The fact that you sing in a gospel choir or master Mediterranean cuisine is only of interest if you apply to the choral society or as a cook. Hobbies in the résumé round off the overall picture of the applicant. However, only those are named who round off your competence portfolio, underline important personality traits and are relevant to the advertised position. If you can use it to prove soft skills or experience that additionally qualifies - fine. For example, the ability to work in a team in a team sport or leadership qualities from an honorary position. Otherwise: omit!
Neither signature nor date
The curriculum vitae - like the cover letter - is always signed at the end. This documents the authenticity and truthfulness of the curriculum vitae. In connection with the place and date, which must also not be missing, the applicant underlines that the résumé is also up-to-date. The curriculum vitae should always be handwritten with a (blue) pen or pen (no pencil or felt pen!). Scanned signatures already smell of loveless mass-produced goods. Place and date, however, may be printed.
Reading tip:Resume Checklist: These Tricks Increase Chances
More mistakes in the résumé
In addition to the worst faux pas ‘, there are other finesse that you should pay attention to, because sloppiness can quickly creep in here. This includes:
- Incomplete information
If important information about the person is missing, it looks bad. Mandatory are: full name, place and date of birth, current address, telephone number, e-mail, possibly the URL of your own website. The information on parents or siblings does not belong here. This is antiquated and comes from a time when social origin played a bigger role.
- Dubious sender
An infantile to dubious email address damages your reputation. Addresses such as [email protected] or [email protected] are absolutely forbidden. Neutral is better: First [email protected] The perfect would be: [email protected]
- Copied CV
If you use ONE standard résumé for all applications, you can give yourself the trouble right away. HR managers notice something like that. Personalize EVERY CV individually. Takes more effort, but also has more success.
- Too much blah
The résumé is purely a collection of facts: short, concise, crisp. Keywords are sufficient, comments and prose are taboo.
- False statements
All the facts you give must be true. Anyone who is too thick in their résumé or even lies (and is exposed) can be terminated without notice years later for providing false information. No matter how great your accomplishments are. Fictitious employers, souped-up times, fake certificates - a serious mistake!
The résumé is your first work sample!
Ultimately, your résumé is about maximum expressiveness. Your competencies, career stages and professional experience should speak for you as the best person. Mistakes distract from it. Especially when they occur frequently. Psychologically, this has to do with the so-called halo effect. In short, one describes a perceptual error, an unconscious disruption of judgment. Triggered by a single characteristic (error in the application) that outshines everything else and thus distorts the overall impression. HR managers are just human.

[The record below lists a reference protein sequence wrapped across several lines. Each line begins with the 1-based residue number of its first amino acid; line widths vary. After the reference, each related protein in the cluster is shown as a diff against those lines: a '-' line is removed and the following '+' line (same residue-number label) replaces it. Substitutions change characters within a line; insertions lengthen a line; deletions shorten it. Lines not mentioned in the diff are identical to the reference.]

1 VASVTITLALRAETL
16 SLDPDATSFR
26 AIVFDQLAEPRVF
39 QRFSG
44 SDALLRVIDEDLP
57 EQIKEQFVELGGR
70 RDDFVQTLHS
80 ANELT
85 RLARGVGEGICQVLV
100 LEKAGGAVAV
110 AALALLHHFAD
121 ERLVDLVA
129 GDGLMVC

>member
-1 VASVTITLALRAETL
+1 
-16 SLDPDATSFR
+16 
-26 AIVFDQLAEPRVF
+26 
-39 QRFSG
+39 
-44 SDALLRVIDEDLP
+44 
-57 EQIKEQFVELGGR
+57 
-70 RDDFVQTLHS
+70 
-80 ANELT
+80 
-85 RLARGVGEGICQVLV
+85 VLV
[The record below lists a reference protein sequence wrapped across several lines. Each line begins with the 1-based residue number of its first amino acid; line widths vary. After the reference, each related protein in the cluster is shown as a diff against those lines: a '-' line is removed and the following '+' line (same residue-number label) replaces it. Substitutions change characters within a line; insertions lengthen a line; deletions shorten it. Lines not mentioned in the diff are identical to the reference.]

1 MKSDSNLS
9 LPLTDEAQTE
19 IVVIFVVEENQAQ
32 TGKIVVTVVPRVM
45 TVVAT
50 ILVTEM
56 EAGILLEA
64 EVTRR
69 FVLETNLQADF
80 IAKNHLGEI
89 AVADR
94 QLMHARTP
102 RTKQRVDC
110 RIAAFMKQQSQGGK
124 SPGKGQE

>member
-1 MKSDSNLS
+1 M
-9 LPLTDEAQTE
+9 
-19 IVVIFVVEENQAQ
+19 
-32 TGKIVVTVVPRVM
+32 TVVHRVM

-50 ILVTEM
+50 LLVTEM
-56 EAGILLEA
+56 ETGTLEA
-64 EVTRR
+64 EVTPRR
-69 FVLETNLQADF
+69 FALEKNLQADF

The résumé gives you the chanceto present yourself clearly and concisely. Don't let unnecessary mistakes overshadow this. Better to write your résumé, sleep on it for a night - and let someone else proofread it.
Test: Can you find the 10 mistakes on the resume?
Take a little test: The following tabular résumé actually looks pretty good. In fact, it contains numerous formal errors. Can you find at least ten of them? You can get to the resolution by clicking on the next picture (arrow on the right).
PS: There are more mistakes in the résumé that could be discovered ...
Discovered errors? What you can do now
If you have already sent your application and subsequently discovered a typo or one of the above errors in your résumé, this is annoying and a bit embarrassing, but not a big deal. If there is only one minor typo, do not wake sleeping dogs. Be silent (and hold on). Bad luck. Happens.
Other flaws are a larger caliber. But you can get rid of the world with a simple letter of apology. For example, an applicant once wrote to a recruiter:
I would like to sincerely apologize for misspelling your name in both the email and the application. I'm really extremely sorry about that. I very much regret that my application documents lose their value as a result, because you should know that I always work very conscientiously.
The job offer must have made me so euphoric that unfortunately the devil of mistakes crept in. I hope that you will still consider my application.
After all: The personal apology by email touched the HR manager in such a way that he wrote a blog post about it (which is why we know about it). What's more: Even if it was definitely not intended and is not recommended as a strategy - the candidate clearly stands out from the mass of applications and leaves a positive impression. Despite mistakes in the résumé.
Further sources and guides
➠ Application templates
➠ 11 application forms
➠ ABC of application tips
➠ Application folder
➠ Application photo
➠ cover sheet
➠ Brief profile
Tips on the résumé
➠ CV in tabular form
➠ Resume templates
➠ Internships on the résumé
➠ hobbies on the resume
➠ Unemployment on the résumé
➠ gaps in the résumé
Tips for covering letters
➠ Cover letter
➠ Introductory sentence in the cover letter
➠ Final sentence in the cover letter
➠ Interests in the cover letter
➠ Strengths in the cover letter
➠ Attachment directory
Tips on job references
➠ Assess job reference
➠ Secret codes in the certificate
➠ Interim report
➠ Job description
➠ References & samples
➠ Unsolicited application
➠ Internal application
➠ Discreet application
➠ Email application
➠ Online application
➠ Application as a temporary worker
➠ Application for mini jobs
➠ Application after termination
Jochen Mai is the founder and editor-in-chief of the career bible. The author of several books lectures at the TH Köln and is a sought-after keynote speaker, coach and consultant.